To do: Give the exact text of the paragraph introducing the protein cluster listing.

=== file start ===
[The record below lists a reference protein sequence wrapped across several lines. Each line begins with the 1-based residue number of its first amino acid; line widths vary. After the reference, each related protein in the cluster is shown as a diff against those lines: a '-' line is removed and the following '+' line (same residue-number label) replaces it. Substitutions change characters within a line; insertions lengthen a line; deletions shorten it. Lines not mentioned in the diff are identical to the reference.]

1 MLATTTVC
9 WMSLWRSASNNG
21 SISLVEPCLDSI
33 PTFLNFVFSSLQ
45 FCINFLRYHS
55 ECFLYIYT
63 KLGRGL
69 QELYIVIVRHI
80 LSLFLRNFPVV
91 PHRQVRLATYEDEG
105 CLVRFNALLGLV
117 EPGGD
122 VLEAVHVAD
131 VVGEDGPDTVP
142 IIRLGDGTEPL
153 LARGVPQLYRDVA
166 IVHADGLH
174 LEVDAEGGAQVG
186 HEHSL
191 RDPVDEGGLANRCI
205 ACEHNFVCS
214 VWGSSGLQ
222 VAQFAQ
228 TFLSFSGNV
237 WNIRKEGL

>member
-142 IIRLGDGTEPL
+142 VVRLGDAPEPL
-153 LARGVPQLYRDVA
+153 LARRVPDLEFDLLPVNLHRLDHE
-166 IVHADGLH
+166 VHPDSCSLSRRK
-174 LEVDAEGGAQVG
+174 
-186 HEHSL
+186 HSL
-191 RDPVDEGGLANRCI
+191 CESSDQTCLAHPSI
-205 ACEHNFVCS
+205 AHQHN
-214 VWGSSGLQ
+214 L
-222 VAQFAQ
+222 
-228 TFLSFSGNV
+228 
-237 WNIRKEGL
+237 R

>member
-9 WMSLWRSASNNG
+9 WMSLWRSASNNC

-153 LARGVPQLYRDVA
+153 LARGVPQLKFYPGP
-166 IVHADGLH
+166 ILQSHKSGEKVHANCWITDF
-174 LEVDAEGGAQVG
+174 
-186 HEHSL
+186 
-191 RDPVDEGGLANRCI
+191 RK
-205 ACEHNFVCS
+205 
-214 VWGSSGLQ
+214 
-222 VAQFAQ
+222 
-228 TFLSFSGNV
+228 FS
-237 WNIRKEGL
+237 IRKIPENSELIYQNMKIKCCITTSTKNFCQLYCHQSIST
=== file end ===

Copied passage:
[The record below lists a reference protein sequence wrapped across several lines. Each line begins with the 1-based residue number of its first amino acid; line widths vary. After the reference, each related protein in the cluster is shown as a diff against those lines: a '-' line is removed and the following '+' line (same residue-number label) replaces it. Substitutions change characters within a line; insertions lengthen a line; deletions shorten it. Lines not mentioned in the diff are identical to the reference.]